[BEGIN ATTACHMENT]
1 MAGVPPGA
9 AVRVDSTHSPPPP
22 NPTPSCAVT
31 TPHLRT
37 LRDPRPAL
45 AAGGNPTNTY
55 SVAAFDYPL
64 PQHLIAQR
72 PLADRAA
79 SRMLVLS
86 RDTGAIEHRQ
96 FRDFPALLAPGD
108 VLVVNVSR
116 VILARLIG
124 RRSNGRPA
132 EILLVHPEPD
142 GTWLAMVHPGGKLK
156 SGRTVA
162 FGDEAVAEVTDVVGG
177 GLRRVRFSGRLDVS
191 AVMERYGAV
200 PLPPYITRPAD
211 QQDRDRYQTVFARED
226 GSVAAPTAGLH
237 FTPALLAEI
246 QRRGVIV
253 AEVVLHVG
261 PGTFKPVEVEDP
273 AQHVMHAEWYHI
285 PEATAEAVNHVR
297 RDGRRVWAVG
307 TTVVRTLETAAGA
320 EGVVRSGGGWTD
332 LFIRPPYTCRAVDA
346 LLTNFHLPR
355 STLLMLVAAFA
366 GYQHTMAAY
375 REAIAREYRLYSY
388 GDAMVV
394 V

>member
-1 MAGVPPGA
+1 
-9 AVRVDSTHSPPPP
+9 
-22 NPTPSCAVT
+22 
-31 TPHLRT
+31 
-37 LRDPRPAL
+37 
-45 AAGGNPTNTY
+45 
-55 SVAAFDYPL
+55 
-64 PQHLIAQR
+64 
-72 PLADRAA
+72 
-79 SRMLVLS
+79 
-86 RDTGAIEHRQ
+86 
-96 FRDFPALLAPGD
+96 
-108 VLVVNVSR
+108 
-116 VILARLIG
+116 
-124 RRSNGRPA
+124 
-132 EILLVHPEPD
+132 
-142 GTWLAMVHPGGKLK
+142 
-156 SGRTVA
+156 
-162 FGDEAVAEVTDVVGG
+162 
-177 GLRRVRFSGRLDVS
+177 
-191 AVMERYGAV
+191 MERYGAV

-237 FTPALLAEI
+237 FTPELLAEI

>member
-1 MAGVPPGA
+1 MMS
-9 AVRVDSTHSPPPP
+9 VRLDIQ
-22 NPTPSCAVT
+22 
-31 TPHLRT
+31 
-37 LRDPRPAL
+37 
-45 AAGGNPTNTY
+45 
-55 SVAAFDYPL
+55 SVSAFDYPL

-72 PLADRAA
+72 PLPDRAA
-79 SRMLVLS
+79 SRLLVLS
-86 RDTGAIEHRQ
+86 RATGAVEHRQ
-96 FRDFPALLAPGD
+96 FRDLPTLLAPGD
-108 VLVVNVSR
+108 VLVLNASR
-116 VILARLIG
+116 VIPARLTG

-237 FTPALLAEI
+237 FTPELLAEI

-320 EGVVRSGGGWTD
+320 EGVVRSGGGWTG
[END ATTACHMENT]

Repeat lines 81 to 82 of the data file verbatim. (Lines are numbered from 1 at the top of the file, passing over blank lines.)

+177 
-191 AVMERYGAV